Elizabeth Gilbert

After reading Elizabeth Gilbert’s new mind-shifting book on creativity and inspiration, forcing my offspring to listen to yet another revelation, and adding so many page flags that the book now looks like a mass of sticky notes, I was stumped about what to say.

Ironic, no?

Big Magic: Creative Living Beyond Fear (Riverhead Books/Penguin; September 22, 2015) is all about the spark of inspiration with which we all struggle. Clearly I wasn’t sparking. As you know, ideas don’t always come when we need them.

What’s that you say? You don’t think of yourself as creative? Gilbert says this is nonsense. All humans have the potential for creativity; we just have to open ourselves up to letting ideas come visit us.

Big-Magic-cover“You have treasures hidden within you—extraordinary treasures—and so do I, and so does everyone around us. And bringing those treasures to light takes work and faith and focus and courage and hours of devotion, and the clock is ticking, and the world is spinning, and we simply do not have time anymore to think so small,” writes Gilbert.

So no more self doubt; the world needs our creativity.

Gilbert, who rose to fame with her memoir Eat Pray Love (Riverhead Books/Penguin, 2006), says ideas need us in order to come into the world. We must put aside our fear, our self-doubt, our bizarre notions of just who gets to be an artist, or those sparks of inspiration will simply go away. They need us as much as we need them, says Gilbert.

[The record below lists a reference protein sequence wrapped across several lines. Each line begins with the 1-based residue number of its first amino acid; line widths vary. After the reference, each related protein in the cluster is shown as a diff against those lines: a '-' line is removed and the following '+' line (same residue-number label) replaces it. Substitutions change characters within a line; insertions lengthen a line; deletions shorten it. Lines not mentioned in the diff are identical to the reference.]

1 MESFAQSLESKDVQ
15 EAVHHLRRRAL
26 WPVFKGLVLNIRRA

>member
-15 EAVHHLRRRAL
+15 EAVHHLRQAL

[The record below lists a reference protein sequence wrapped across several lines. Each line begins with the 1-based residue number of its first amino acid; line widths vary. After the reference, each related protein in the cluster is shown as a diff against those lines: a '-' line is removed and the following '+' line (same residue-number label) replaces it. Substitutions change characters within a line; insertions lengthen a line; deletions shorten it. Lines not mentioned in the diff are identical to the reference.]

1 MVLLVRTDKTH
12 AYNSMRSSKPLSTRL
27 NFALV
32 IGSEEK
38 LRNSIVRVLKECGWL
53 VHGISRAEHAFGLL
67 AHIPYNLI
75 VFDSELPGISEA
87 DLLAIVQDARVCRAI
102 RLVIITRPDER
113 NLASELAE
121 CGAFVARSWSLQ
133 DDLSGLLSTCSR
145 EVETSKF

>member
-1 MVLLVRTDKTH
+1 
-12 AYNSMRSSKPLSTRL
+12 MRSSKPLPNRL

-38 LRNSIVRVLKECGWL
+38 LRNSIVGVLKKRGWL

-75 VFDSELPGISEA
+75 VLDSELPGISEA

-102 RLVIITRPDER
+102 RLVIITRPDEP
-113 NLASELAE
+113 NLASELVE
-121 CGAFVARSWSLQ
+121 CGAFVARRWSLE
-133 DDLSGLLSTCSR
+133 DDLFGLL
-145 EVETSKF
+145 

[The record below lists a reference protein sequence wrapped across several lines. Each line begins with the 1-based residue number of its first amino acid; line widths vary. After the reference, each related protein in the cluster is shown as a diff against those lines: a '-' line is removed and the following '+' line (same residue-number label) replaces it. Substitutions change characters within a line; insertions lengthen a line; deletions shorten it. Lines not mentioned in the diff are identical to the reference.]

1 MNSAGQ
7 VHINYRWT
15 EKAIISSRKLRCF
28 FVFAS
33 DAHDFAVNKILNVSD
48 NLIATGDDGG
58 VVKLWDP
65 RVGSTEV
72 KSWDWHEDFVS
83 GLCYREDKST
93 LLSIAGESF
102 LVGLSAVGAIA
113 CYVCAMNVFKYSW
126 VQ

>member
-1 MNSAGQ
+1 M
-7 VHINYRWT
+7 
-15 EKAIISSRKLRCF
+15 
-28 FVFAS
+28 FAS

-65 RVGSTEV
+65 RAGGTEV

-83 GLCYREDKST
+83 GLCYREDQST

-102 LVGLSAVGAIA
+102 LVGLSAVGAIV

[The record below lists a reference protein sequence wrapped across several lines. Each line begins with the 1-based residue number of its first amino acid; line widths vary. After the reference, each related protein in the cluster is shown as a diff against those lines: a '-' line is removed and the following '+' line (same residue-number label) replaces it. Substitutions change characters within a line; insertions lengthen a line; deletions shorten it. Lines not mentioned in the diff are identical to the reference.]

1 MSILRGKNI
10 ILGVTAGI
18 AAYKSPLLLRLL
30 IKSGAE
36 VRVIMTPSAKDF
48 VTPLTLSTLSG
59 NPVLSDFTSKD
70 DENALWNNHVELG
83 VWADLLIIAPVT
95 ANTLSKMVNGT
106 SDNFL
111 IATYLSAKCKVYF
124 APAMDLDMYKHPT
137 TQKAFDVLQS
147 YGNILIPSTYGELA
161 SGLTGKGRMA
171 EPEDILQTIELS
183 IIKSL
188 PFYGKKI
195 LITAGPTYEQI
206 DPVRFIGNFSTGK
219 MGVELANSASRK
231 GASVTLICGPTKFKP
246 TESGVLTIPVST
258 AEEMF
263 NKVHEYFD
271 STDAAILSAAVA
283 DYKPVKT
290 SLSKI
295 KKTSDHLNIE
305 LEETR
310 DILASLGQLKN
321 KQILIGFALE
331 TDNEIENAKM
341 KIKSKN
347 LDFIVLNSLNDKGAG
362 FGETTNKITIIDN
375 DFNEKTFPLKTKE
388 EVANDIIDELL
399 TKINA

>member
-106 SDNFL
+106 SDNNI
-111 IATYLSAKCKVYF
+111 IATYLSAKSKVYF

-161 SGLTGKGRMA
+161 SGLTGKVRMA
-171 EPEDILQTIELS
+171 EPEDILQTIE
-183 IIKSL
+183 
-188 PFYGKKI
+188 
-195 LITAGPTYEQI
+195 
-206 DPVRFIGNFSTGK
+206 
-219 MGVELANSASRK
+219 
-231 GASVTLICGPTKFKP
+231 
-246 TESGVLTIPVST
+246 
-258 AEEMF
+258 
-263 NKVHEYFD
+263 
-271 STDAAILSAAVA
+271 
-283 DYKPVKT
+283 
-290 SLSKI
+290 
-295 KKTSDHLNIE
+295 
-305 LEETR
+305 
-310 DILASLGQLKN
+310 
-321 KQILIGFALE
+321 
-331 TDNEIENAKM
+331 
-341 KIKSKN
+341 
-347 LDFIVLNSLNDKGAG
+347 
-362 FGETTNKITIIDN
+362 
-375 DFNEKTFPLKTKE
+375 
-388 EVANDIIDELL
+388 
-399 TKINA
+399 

Ideas as spirits looking for a home? At first I was unsure about this notion. But then I remembered all the writers’ workshops I had facilitated where someone had abandoned a perfectly wonderful idea just to see it come to life with someone else. Gilbert believes this is not because it was stolen or plagiarized, but because the idea wanted to be born and couldn’t wait.

The idea isn’t so farfetched. Ask any author, songwriter, actor or artist—ideas seem to have a life of their own. And by taking ourselves out of the equation, we actually make creativity more accessible, not less. It’s no longer about us. Treating ideas as something from outside ourselves removes the ego and the despair that comes with creativity, we discover that we are all worthy of being visited by the muse. And we understand the need for the healthy habits that make us more likely to be gifted with inspiration.


Big Magic is so jam packed with fresh ways to view creativity and finding our own “hidden gems” that Gilbert was inspired to start a podcast called Magic Lessons to continue the conversation. Her message in the book and podcast combines loving advice with a healthy dose of butt kicking and is just what we need. “Creativity is sacred and it is not sacred… Art is a crushing chore and a wonderful privilege. Make space for all these paradoxes to be equally true inside your soul, and I promise–you can make anything. So please calm down now and get back to work, okay? The treasures that are hidden inside you are hoping you will say yes.”